MADRID (Reuters) - Students in Madrid want their King Juan Carlos University to change its name, a few towns plan the same for their streets, and memes mocking the former monarch are circulating widely after he left the country amid a corruption scandal.
The constitution, political fragmentation and opinion polls that show the population is divided on the issue mean the latest scandal, involving investigations into a high-speed train contract and offshore accounts, is unlikely to change Spain’s political system soon.
But the former king’s abrupt departure abroad to an undisclosed location - announced on Monday and which he said was to allow his son King Felipe to reign without being affected by his woes - are making waves at home.
Authorities in the Madrid suburb of Pinto were among the first to act, voting last week to change the name of the town’s Juan Carlos I park and removing his statue.
“We considered it (the park) should not carry a name that is allegedly associated with dishonesty and with corruption,” Pinto deputy mayor Lola Rodriguez told Reuters on Wednesday.
“It is true that he (Juan Carlos) has not been judged, but we believe that he is not going to be judged, so waiting for a trial to take place would have been a little absurd.”
Juan Carlos came to the throne in 1975 after the death of General Francisco Franco and was widely respected for his role in helping guide Spain from dictatorship to democracy. But recent scandals have tarnished his image, prompting him to abdicate in 2014 and now to leave the country.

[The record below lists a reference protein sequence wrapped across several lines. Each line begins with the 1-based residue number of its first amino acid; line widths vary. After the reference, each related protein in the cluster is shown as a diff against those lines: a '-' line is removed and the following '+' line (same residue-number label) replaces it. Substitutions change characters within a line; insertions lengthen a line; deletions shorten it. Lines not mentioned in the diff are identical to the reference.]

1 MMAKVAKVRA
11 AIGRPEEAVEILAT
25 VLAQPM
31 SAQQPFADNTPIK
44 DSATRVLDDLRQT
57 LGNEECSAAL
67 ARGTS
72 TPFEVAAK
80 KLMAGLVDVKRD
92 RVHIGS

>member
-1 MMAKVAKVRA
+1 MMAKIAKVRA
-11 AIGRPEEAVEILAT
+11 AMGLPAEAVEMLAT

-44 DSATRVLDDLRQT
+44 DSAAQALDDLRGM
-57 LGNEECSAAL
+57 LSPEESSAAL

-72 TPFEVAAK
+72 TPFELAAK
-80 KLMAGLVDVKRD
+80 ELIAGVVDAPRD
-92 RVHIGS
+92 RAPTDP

In June, the Spanish Supreme Court opened an investigation into Juan Carlos’s involvement in a high-speed rail contract in Saudi Arabia, after Switzerland’s La Tribune de Geneve newspaper reported he had received $100 million from the late Saudi king.
While Juan Carlos is not formally under investigation, details of probes in Spain and Switzerland were leaked to the media, piling on pressure for the king to take action to protect the monarchy. Through his lawyer Juan Carlos has repeatedly declined to comment on the case.
In the park in Pinto, passers-by were divided on the change of name and removal of the statue. “Before there’s a trial one shouldn’t take such hasty decisions,” said 40-year-old Pinto resident Maria Jose Marin.
In Madrid, an online petition to change the name of the university had passed 43,000 signatures by Wednesday afternoon.
“Corruption cases surrounding the Royal Family keep appearing, torpedoing the image of a monarchy that had been presented to us as ‘wholesome’ and ‘humble’,” the petition read.
Amid a flurry of memes on the former monarch’s departure, one Twitter user said the university should be renamed “The university of the exiled king.”
Gijon, in northern Spain, will change the name of its Juan Carlos I avenue, a municipality official said.
Juan Carlos’s whereabouts remain a mystery, with Spanish media saying he is either in the Dominican Republic or Portugal.
Adding to the confusion, La Vanguardia newspaper reported that the ex-monarch had told friends his exit was temporary.
A Royal Palace spokesman and a lawyer for Juan Carlos both said they had nothing to say. They have made no public comment beyond Monday’s announcement of the king’s departure.
The Supreme Court on Wednesday rejected a request to take precautionary measures against Juan Carlos, saying it could not do so for people who are not under formal investigation, according to a copy of the decision posted on Twitter by the pro-independence Catalan group which had made the demand.
Reporting by Nathan Allen, Michael Gore, Marco Trujillo, Ingrid Melander, Paola Luelomo, Joan Faus, Elena Rodriguez; Writing by Ingrid Melander; Editing by Janet Lawrence
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